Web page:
Veterans "for good reason have been irritated with us as an organization because we have not done a lot of work, especially clinical work, on military exposures," Ramoni said during a conference in Washington, D.C. last week focused on veteran prostate cancer. "I have apologized to them ... I have committed that, in (Fiscal Year 2021), we are going to make major investments in toxic exposures. We are in the planning phases for that now, but in (Fiscal Year 2021), we will start to roll that out. That's something that will cut across all our research."
The scope of the study could also extend to veterans' children, as VA intends to consider intergenerational effects of exposures, Ramoni said.
READ THE STORY
The U.S. Department of Veterans Affairs’ (VA), Veterans Benefits Administration (VBA) delivered performance improvements made for the fourth quarter of fiscal year (FY) 2019 during a late October live webcast.
“The programs serve 4.9 million Veterans and family members and provided $29 billion in benefits in the last four months of FY 2019,” said VA Secretary Robert Wilkie. “VBA will build on the year’s successes in the new #BestYearEver campaign to further improve service to Veterans.”
A journalist who has been reporting at the front lines of Hong Kong’s anti-government protests revealed on Facebook that he was diagnosed with chloracne a few days ago—a rare skin eruption of blackheads, cysts and nodules, which has been linked directly to dioxin exposure. Hong Kong’s medical experts believe the dioxin exposure came from the use of tear gas by Hong Kong police.
Another internet user also exposed on social media that many police officers had contracted chloracne as well, but senior police officers forbade them to tell others, for fear that it would scare other policemen.
Yuhong Chan, a journalist working for Hong Kong-based Stand News, said in his Facebook post on Nov. 13 that he has been doing on-site reporting of the protests at least once a week in the past two months. He started to experience skin irritation since October. When he went to see a doctor of Chinese medicine a few days ago, he was confirmed to have contracted chloracne.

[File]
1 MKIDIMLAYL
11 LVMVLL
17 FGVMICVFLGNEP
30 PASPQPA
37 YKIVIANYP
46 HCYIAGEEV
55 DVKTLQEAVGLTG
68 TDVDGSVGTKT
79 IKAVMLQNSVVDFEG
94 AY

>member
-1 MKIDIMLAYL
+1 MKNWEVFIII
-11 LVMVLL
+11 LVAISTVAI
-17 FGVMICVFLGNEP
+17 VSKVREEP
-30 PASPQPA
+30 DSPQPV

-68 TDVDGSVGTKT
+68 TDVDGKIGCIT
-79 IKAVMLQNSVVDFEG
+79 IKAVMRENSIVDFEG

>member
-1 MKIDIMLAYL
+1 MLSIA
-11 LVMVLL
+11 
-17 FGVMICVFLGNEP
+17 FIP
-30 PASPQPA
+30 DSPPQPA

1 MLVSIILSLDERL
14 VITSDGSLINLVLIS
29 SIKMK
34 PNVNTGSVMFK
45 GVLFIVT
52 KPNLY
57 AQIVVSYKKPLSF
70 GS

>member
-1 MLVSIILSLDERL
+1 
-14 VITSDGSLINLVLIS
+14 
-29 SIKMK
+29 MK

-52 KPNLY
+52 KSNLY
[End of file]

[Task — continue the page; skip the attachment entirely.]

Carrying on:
Monday, November 18, 2019
The US’ use of chemical warfare is far more insidious than what it executed conventionally militarily in Vietnam. Unlike napalm, which immediately scalded its victims, Agent Orange killed and maimed its victims slowly over time, its effects passed down through generations, wreaking untold horrors on a mostly civilian populace.
In the end, the military campaign was called Operation Ranch Hand, but it originally went by a more appropriately hellish appellation: Operation Hades. As part of this Vietnam War effort, from 1961 to 1971, the United States sprayed over 73 million liters of chemical agents on the country to strip away the vegetation that provided cover for Vietcong troops in “enemy territory.”
Using a variety of defoliants, the U.S. military also intentionally targeted cultivated land, destroying crops and disrupting rice production and distribution by the largely communist National Liberation Front, a party devoted to reunification of North and South Vietnam.
Some 45 million liters of the poisoned spray was Agent Orange, which contains the toxic compound dioxin. It has unleashed in Vietnam a slow-onset disaster whose devastating economic, health and ecological impacts that are still being felt today.
This is one of the greatest legacies of the country’s 20-year war, but is yet to be honestly confronted. Even Ken Burns and Lynn Novick seem to gloss over this contentious issue, both in their supposedly exhaustive “Vietnam War” documentary series and in subsequent interviews about the horrors of Vietnam.
A key House of Representatives subcommittee will probe Wednesday whether thousands of Vietnam War sailors who say they were exposed to Agent Orange can qualify for federal benefits — as the list of congressional supporters continues to grow significantly.
McClatchy detailed last month how veterans’ advocates have been frustrated for years in their bid for help. The Department of Veterans Affairs , saying there’s not enough evidence to prove widespread Agent Orange exposure for Navy veterans who served on large ships like aircraft carriers in the South China Sea.
The proposed legislation, which now is co-sponsored by 252 of the House’s 435 members, would grant disability-benefits coverage for potentially tens of thousands of sailors who have certain cancers and diseases associated with exposure to the chemical dioxin, a dangerous ingredient used in the Agent Orange herbicide during the Vietnam War.
The bill, defeated in years past in Congress because of the estimated $1 billion cost over 10 years, is at a crucial political juncture, with a new president and VA secretary and President Donald Trump’s push to spend more federal money at the VA.